Sarah Wolff inspects the schematics of Marvel/Disney’s off the wall(-e) robo-adventure
With its investment into the Marvel studios in 2009, Disney’s first attempt at sparkling up a Marvel comic has been anticipated for a while. With Big Hero 6 it has now finally reached the screens near you. Set in ‘San Fransokyo’, a colourful fusion of San Francisco and Tokyo that seems strongly reminiscent of Bladerunner’s Los Angeles, the story sets off in the gloomy surroundings of an illegal robot fighting ring and sees Tadashi Hamada rescuing his little brother Hiro (conveniently the hero of the story) from trouble. Unhappy about Hiro’s leisurely activities, Tadashi tries to convince him to give up ‘bot-fighting’ in favour of ‘nerd school’, which is crowned with success when Hiro is introduced to his brother’s latest invention: a distinctly huggable, self-inflatable medical care assistant resembling a puffier version of the Michelin man called Baymax. To get accepted into robotics college, Hiro invents so-called ‘micro-bots’, tiny robots which can assemble into any imaginable shape through the power of the mind. When a fire breaks out at the exhibition venue, Tadashi tries to rescue his professor and finds a sudden and unexpected end in the flames.
Devastated, Hiro is close to giving up on life when he coincidentally reawakens Baymax, who draws his attention to activities of the supposedly destroyed micro-bots. It turns out Hiro’s invention got stolen and is being abused by a masked stranger. With the help of an upgraded Baymax and the rest of the saucily named robotics nerd-squad from the robotics lab (Wasabi, Go Go, Honey Lemon and Fred—someone had to come up with the names), Hiro resorts to pinning down the evil to revenge his brother’s death. After changing into their superhero gear, the six friends commence their marvel(lous) adventure.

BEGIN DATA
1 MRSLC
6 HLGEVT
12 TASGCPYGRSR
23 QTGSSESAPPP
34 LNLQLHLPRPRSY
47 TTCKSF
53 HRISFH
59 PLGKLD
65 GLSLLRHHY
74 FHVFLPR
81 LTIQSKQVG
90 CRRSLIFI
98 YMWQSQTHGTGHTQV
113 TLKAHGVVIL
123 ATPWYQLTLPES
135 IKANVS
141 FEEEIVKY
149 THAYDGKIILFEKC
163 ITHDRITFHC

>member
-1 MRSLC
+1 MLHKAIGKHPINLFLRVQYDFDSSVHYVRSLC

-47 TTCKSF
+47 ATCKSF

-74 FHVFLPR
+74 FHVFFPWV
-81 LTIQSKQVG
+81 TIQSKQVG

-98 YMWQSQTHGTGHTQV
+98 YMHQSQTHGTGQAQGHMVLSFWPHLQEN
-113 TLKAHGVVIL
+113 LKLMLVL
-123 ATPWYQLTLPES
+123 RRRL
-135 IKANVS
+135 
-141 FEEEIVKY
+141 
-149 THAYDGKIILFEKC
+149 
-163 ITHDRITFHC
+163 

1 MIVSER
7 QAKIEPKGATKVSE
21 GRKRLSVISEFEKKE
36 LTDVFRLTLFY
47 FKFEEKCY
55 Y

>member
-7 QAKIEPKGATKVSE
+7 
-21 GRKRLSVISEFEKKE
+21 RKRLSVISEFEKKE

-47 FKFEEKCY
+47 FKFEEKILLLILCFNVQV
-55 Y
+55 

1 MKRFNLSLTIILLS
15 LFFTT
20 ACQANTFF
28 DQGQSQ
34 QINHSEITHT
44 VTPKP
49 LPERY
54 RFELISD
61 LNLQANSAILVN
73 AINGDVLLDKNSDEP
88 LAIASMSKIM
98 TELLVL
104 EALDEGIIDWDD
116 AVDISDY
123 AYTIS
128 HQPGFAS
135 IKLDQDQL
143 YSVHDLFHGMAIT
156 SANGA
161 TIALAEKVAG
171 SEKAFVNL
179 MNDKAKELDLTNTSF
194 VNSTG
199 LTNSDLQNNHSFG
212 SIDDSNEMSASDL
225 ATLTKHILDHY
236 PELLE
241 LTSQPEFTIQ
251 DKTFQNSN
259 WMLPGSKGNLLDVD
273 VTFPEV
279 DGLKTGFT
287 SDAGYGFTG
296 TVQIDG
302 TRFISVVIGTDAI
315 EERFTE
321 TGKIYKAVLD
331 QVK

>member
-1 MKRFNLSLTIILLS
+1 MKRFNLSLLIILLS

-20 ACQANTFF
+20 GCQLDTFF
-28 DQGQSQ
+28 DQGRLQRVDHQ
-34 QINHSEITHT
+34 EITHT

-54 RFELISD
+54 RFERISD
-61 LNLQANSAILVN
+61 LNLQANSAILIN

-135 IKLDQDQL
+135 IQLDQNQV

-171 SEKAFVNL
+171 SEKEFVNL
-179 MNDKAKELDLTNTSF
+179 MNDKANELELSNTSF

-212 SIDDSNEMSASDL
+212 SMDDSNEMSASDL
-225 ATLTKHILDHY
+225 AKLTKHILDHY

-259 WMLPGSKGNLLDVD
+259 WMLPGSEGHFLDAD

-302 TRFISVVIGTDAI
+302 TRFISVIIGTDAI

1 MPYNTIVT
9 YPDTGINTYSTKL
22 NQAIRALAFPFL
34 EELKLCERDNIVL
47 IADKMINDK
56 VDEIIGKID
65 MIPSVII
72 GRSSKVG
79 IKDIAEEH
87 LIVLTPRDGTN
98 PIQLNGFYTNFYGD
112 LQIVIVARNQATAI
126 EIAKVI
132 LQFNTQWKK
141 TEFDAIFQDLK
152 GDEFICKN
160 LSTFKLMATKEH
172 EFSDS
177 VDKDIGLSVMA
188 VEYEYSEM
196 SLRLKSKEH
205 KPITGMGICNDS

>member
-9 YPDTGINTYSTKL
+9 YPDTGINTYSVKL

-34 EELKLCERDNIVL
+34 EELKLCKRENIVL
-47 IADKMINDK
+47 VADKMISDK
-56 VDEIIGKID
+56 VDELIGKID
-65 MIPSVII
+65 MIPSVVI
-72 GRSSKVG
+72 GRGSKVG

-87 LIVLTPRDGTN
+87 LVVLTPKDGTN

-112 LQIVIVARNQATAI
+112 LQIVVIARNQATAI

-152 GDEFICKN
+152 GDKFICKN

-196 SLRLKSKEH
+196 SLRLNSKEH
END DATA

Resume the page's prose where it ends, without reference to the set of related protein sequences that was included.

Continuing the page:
Based on the lesser known comic of the same name, Big Hero 6 allowed for enough creative scope to perform a successful Disneyfication of the material, which is evident in character conceptualisations and motivations alike. Contrary to our expectations of the robot central to a comic adaptation, health care robot Baymax has an unprecedented potential to be of service and value to the public. This offers a platform for comedy and Baymax’s punchlines have a very respectable hit-rate. Painstakingly slow, moving, and clumsy, one could assume his most dangerous weapon to be suffocation by extended hugging. While a point of reference to other recent comic book adaptations is successfully established through the mise en scene, the strength of the film lies within its story arc’s constant reliance on humanity often lacking its thematic siblings. Enemies are not purely evil and the motivation for villainous behaviour is consistently linked to emotional struggles. Through Baymax, robots are portrayed as helpful assistants rather than uncontrollable and dangerous machines. The human individual behind them is stressed, evoking a peaceful cooperation rather than reciprocal exploitation of man and machine. In a crucial scene the robot acts as a reminder of humanitarian values when Hiro is in danger of forgetting them.
Furthermore, the recurrent theme of loss creates a subplot about emotional responses that remins in contrast to the stereotypical coldness pre-eminent in the superhero genre. In spite of some moments of Disney tackiness, the film altogether manages to avoid a turn towards banality. However, the necessity of making up for its dark edges by throwing in some splashes of rainbow colour remains questionable. Nonetheless this is a charming take on a Marvel comic enjoyable regardless of age. On a scale from one to ten, how would I rate this cinematic experience? : “I am satisfied with my care.”